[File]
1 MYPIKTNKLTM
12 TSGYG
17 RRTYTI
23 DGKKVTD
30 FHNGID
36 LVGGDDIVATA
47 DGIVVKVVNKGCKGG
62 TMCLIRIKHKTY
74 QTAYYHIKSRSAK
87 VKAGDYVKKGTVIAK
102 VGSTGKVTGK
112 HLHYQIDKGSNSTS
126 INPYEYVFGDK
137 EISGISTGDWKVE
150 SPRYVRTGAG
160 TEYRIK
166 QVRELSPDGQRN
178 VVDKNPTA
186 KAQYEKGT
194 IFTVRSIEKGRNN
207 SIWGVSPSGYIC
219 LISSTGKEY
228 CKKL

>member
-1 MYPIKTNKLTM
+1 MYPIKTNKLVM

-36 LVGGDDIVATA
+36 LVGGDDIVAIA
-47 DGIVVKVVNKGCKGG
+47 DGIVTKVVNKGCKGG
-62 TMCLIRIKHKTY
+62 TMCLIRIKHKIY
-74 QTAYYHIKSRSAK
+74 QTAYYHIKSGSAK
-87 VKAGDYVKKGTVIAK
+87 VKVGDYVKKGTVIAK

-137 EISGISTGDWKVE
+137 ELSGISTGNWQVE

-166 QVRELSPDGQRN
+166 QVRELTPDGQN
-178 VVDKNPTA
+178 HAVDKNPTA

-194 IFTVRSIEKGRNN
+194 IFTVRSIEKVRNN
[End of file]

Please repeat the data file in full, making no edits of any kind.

1 MYPIKTNKLTM
12 TSGYG
17 RRTYTI
23 DGKKVTD
30 FHNGID
36 LVGGDDIVATA
47 DGIVVKVVNKGCKGG
62 TMCLIRIKHKTY
74 QTAYYHIKSRSAK
87 VKAGDYVKKGTVIAK
102 VGSTGKVTGK
112 HLHYQIDKGSNSTS
126 INPYEYVFGDK
137 EISGISTGDWKVE
150 SPRYVRTGAG
160 TEYRIK
166 QVRELSPDGQRN
178 VVDKNPTA
186 KAQYEKGT
194 IFTVRSIEKGRNN
207 SIWGVSPSGYIC
219 LISSTGKEY
228 CKKL

>member
-1 MYPIKTNKLTM
+1 MYPIKTNKLVM

-36 LVGGDDIVATA
+36 LVGGDDIVAIA
-47 DGIVVKVVNKGCKGG
+47 DGIVTKVVNKGCKGG
-62 TMCLIRIKHKTY
+62 TMCLIRIKHKIY
-74 QTAYYHIKSRSAK
+74 QTAYYHIKSGSAK
-87 VKAGDYVKKGTVIAK
+87 VKVGDYVKKGTVIAK

-137 EISGISTGDWKVE
+137 ELSGISTGNWQVE

-166 QVRELSPDGQRN
+166 QVRELTPDGQN
-178 VVDKNPTA
+178 HAVDKNPTA

-194 IFTVRSIEKGRNN
+194 IFTVRSIEKVRNN